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Morale is plummeting in Putin’s private army as Russia’s war in Ukraine falters

The Ukrainians’ bodies lay side-by-side on the grass, the earth beside them splayed open by a crater. Dragged to the spot by Russian mercenaries, the victims’ arms pointed to where they had died.

“Let’s plant a grenade on them,” a voice says in husky Russian, in what appears to be a plan to booby-trap the bodies.

“There is no need for a grenade, we will just bash them in,” another says of the Ukrainian soldiers who will come to collect the bodies. The mercenaries then realize they have run out of ammunition.

These events seen and heard on battlefield video, exclusive to CNN, along with access to Wagner recruits fighting in Ukraine, and candid, rare interviews CNN has conducted with a former Wagner commander now seeking asylum in Europe, combine to give an unprecedented look at the state of Russia’s premier mercenary force.

While problems of supply and morale, as well as allegations of war crimes have been well documented among regular Russian troops, the existence of similar crises among Wagner mercenaries, often described as President Vladimir Putin’s off-the-books shock troops, is a dire omen for Russia’s war in Ukraine.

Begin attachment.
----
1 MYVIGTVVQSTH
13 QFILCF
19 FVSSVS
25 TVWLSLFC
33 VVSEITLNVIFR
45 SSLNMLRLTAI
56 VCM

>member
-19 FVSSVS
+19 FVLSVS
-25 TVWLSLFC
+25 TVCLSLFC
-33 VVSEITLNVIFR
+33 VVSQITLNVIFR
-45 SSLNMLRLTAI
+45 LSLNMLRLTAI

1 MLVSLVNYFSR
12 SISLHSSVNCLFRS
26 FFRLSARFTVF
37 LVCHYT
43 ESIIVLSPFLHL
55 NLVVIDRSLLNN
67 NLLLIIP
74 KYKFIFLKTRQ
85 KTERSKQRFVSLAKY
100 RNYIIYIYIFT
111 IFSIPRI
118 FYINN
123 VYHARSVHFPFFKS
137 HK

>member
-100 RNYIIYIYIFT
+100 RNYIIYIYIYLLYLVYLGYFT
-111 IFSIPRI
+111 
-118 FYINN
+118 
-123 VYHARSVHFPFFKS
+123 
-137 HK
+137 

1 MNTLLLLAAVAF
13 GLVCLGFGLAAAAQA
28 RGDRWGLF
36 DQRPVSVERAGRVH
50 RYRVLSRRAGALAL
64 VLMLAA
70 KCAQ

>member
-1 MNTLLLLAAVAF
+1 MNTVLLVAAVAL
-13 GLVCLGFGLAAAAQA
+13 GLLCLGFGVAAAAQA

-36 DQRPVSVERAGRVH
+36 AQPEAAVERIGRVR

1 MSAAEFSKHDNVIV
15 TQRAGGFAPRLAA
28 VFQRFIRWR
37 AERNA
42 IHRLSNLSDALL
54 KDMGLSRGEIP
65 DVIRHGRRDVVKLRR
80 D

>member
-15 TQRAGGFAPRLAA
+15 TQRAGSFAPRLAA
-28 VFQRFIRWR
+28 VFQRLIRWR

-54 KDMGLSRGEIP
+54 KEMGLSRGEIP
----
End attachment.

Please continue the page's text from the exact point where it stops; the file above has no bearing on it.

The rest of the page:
Wagner forces have for several years enjoyed global notoriety. But as Putin’s “special military operation” in Ukraine comes apart at the seams, and the announcement of a “partial mobilization” for much-needed conscripts has prompted more than 200,000 Russian citizens to flee to neighboring countries, the cracks in this supposedly elite force are showing.

Limited official information about Wagner and long-standing Kremlin denials about its existence and ties to the Russian state have only added to its infamy and allure, while helping the group to cloud analysis of its exact capabilities and activities.

In reality, though, Wagner – like Russia – is struggling in Ukraine, according to the video testimony of the group’s own mercenary fighters.

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